Editor’s note: Travis Woodruff is a Tucson-based cycling coach (USA Cycling certified Level I Elite Coach) and founder of Momentum Endurance, a coaching business. Travis is providing bi-monthly training columns to help you take your cycling to the next level. If you would like more personalized service, contact Travis. Read more about Travis and his coaching in Tucson Velo’s Q&A.

Now that the Arizona racing season is well underway, many racers are looking for ways to keep fast but also fresh between race weekends. Racing is stressful (this can be especially true mid-season) so it’s important to get enough rest so that you can recover properly.

However, too much resting can lead to fitness losses over the course of several weeks. So, what do you do? Often shorter, higher intensity rides work well in these situations and they allow you to prepare specifically for what you’ll be doing in the races.

Or perhaps you don’t race, but you’re looking for an alternative to the same-old long, steady rides that you commonly do. Incorporating some higher intensity workouts will be a great way to give your body a new challenge and a chance to further improve your overall cycling fitness.

Intervals lasting three to five minutes that are done at high intensity (106-120% of Threshold Power or perceived effort of 9 or 10 out of 10) and with limited recovery (equal work to rest ratio) between repeats are excellent for boosting your fitness at maximum aerobic capacity.

Changing your weekly training to include VO2Max work allows you to supercharge your aerobic fitness while also providing your body a break from the longer, steady rides that you might otherwise be doing. Completing four to eight sessions of VO2Max intervals within two weeks is enough training overload to see measurable improvements.

Each workout should allow you to accumulate 15-20 minutes worth of VO2Max intensity; a workout that includes six, three-minute-long repeats with three minutes of recovery between each will yield 18 minutes.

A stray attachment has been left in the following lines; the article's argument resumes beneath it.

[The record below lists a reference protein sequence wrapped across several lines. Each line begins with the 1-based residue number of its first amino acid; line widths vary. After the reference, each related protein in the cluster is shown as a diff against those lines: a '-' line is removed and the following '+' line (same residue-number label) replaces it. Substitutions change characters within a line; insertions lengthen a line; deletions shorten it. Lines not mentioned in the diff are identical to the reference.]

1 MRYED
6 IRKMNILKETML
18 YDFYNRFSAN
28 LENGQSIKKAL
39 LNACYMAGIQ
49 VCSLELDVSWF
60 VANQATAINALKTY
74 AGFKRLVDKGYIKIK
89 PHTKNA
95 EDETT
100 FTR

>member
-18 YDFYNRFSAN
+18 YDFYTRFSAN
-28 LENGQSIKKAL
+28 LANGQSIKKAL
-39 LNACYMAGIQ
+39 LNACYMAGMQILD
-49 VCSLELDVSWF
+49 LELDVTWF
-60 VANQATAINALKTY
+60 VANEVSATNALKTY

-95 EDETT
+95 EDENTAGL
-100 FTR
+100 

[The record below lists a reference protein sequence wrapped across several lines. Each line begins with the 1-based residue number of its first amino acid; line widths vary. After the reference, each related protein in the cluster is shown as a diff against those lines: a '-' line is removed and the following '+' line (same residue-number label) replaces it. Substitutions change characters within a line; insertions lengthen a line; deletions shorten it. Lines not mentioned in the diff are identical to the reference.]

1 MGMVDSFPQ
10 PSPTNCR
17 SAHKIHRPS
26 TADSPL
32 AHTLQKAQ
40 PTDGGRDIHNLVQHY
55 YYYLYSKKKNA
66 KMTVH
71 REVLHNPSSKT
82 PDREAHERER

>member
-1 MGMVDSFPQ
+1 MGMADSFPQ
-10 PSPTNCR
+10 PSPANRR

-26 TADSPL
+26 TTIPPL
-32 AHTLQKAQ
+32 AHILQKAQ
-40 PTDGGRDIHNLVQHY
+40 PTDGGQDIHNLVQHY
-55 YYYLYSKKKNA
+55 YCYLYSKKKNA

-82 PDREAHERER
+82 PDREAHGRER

After a couple weeks of VO2Max training allow yourself some recovery before revisiting longer, steadier efforts within your training once again.  You’ll likely find that you can further improve your sustainable speed or power as a result of doing the VO2Max work.

The best way to continually make progress t is to adjust the training stress whenever your improvements plateau.  Once you’ve become well adapted to a certain type of training, it’s best to change that stress so that you can make other (and further) adaptations. Interjecting VO2Max intervals is a great way to break up your routine so that you might see continued improvement without committing to a huge number of hours each week.

These workouts will be plenty challenging and the more intensity you can put into them the better training response you’ll see. Each interval is relatively short, but very intense. Your legs are sure to burn and your breathing rate will eventually be near max. This training will help you to achieve new levels with your riding so have fun with it.

On less training time you can get in an excellent VO2Max workout that’ll allow you to further build fitness or keep fresh for your weekend races. “A” Mountain, Trails End Road or North Alvernon are some of my favorite places in Tucson for such workouts since they all go gradually uphill and have relatively light auto traffic — allowing you to do the workout safely and successfully.

Now that you know, get out there and make the most of your ride!

2 thoughts on “Coaching tip: Supercharge your aerobic fitness”
  1. What is “VO2Max?” It looks like a technical term from some physiology class or a marketing term from a cheesy infomercial…

    Can folks just stay at home and lift weights, maybe jog around the yard, and do the VO2Max thing?

  2. VO2 Max is a term for how much oxygen you are able to intake during hard exercise for a sustained period of time. Basically, the more oxygen you can get in you, the faster/harder you can push yourself without crashing and burning.

    When someone talks about VO2 Max training they are talking about pushing your physical limit for short amounts of time to get your body used to working at a higher rate. Interval speed training theoretically will improve your speeds when you go out and push yourself during longer distances.

    So, if you jog around your yard REALLY fast for a few minutes and then slow to a normal jog for a few, then do it all over again, you’d be doing VO2 Max, but I’d at least jog around the neighborhood so I wouldn’t get as dizzy. 🙂

    Hope that make sense. And someone tell me if I’m missing any points…

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